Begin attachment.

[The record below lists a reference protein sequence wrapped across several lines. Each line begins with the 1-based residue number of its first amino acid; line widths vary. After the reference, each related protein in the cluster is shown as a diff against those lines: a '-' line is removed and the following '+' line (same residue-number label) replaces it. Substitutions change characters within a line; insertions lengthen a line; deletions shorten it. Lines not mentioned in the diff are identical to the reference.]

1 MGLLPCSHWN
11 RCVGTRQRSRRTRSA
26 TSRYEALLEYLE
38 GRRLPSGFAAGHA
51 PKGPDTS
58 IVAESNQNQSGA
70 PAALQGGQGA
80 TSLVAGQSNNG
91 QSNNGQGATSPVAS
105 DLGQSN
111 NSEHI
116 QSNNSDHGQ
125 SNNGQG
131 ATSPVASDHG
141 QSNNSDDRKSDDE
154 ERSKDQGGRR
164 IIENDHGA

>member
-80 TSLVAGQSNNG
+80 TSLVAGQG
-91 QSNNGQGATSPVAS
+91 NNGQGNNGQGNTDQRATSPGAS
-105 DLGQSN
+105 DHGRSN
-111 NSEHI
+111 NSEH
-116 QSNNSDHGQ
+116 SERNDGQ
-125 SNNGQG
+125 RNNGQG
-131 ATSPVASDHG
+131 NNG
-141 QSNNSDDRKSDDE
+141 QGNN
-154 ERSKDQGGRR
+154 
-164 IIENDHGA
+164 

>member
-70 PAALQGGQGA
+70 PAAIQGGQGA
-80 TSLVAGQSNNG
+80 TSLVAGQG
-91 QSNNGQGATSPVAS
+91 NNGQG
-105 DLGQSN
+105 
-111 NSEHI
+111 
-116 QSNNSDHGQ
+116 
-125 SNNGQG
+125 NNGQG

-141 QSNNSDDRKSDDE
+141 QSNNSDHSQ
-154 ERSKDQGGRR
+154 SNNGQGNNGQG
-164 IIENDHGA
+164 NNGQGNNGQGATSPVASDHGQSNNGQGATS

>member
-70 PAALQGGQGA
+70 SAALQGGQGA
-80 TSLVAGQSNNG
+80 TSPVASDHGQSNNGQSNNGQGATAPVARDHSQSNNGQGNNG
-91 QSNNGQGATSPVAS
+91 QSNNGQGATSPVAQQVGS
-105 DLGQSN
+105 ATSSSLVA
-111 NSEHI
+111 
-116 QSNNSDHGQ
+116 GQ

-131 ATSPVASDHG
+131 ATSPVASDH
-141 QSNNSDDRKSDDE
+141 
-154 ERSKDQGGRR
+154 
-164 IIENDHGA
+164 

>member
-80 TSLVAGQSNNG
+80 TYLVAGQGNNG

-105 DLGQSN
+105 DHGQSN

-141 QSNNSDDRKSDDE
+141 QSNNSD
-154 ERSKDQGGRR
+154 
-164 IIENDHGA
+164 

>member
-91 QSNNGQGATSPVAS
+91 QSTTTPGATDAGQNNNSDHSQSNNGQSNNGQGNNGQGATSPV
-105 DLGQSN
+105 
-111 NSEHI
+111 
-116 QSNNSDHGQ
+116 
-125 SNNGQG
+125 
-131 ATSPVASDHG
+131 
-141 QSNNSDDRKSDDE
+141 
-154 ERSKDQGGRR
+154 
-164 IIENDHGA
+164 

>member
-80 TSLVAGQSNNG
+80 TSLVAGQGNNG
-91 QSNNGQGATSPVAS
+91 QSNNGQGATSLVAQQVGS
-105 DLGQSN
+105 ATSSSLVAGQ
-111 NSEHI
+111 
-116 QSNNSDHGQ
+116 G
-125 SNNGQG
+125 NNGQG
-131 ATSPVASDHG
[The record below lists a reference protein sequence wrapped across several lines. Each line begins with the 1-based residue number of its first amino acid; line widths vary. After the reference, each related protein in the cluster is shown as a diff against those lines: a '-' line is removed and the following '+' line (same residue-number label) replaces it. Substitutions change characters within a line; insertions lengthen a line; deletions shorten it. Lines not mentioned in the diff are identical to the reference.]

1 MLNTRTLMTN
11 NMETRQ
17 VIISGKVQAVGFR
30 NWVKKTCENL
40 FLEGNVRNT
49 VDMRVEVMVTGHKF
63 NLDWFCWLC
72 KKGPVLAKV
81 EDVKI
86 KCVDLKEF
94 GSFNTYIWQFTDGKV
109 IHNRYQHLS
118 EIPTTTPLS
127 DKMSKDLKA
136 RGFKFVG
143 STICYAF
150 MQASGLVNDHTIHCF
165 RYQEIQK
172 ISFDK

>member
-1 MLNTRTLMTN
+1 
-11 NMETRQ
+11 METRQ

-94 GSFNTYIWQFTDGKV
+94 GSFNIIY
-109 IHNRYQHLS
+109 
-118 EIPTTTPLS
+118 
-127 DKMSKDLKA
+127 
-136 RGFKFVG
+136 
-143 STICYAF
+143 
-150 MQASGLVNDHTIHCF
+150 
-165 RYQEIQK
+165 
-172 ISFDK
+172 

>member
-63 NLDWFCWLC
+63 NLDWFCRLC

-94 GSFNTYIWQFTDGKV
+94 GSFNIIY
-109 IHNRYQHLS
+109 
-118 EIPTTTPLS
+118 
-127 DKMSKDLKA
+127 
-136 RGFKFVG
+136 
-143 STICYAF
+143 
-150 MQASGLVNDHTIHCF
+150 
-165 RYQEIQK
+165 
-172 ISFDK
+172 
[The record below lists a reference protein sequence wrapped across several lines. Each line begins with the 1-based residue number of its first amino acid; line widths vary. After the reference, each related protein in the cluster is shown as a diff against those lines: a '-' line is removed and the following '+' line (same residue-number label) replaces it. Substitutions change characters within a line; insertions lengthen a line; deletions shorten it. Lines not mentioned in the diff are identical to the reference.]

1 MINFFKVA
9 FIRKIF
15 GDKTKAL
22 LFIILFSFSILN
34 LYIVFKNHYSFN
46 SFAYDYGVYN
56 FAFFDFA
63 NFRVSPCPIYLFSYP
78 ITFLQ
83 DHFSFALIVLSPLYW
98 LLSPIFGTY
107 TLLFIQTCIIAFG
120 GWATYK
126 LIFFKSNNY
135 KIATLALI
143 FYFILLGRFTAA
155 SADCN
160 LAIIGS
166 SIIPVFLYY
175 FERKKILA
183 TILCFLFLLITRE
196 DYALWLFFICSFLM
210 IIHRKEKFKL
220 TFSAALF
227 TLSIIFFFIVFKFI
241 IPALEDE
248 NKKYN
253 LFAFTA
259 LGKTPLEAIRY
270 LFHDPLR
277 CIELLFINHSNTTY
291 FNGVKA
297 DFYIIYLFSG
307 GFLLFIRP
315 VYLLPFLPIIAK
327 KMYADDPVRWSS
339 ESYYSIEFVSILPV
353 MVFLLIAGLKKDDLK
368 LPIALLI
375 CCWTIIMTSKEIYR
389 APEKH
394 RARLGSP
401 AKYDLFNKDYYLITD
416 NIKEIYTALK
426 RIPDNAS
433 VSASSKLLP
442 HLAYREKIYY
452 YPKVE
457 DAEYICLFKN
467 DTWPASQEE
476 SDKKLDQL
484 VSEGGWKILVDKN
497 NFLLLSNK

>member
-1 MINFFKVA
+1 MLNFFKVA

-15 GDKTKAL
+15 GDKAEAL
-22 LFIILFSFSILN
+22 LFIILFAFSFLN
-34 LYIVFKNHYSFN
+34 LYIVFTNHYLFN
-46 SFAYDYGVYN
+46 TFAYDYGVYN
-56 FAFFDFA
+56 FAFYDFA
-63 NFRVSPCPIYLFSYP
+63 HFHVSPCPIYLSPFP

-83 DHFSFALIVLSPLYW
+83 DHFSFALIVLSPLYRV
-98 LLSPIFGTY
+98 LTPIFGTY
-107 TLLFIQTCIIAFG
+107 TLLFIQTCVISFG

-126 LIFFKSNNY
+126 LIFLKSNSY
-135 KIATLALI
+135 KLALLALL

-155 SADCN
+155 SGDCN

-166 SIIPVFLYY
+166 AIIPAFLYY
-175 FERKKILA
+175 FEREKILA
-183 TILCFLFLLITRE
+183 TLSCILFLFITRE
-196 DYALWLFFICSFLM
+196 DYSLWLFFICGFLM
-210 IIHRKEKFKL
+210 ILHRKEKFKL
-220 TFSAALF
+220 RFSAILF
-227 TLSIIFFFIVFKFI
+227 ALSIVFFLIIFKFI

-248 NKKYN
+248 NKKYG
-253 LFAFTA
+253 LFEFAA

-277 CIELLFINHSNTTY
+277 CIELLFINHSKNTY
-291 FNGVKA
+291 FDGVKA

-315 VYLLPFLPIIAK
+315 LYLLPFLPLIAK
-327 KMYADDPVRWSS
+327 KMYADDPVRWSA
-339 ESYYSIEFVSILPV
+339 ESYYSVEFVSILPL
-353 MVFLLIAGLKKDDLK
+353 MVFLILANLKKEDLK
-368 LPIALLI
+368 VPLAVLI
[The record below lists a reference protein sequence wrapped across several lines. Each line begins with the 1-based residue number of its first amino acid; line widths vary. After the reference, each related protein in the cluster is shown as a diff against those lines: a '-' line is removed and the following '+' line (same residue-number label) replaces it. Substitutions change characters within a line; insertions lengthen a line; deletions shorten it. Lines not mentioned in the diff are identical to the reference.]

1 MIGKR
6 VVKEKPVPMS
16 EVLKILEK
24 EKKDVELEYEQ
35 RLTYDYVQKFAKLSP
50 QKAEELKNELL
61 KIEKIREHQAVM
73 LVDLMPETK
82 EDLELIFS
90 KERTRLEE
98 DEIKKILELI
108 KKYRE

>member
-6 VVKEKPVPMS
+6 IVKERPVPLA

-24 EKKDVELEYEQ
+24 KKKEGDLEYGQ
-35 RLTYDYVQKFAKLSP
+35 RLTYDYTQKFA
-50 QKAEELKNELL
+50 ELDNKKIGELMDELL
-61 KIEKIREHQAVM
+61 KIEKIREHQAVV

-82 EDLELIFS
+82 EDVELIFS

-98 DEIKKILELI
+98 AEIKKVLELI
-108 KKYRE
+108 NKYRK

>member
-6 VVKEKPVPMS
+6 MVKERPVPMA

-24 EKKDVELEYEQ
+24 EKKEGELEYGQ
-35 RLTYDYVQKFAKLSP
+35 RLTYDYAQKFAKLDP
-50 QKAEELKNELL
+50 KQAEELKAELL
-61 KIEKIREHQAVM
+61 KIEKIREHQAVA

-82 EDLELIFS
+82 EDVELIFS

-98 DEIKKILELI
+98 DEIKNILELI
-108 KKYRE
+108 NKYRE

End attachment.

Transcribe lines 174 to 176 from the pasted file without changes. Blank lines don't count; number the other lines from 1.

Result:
-109 IHNRYQHLS
+109 
-118 EIPTTTPLS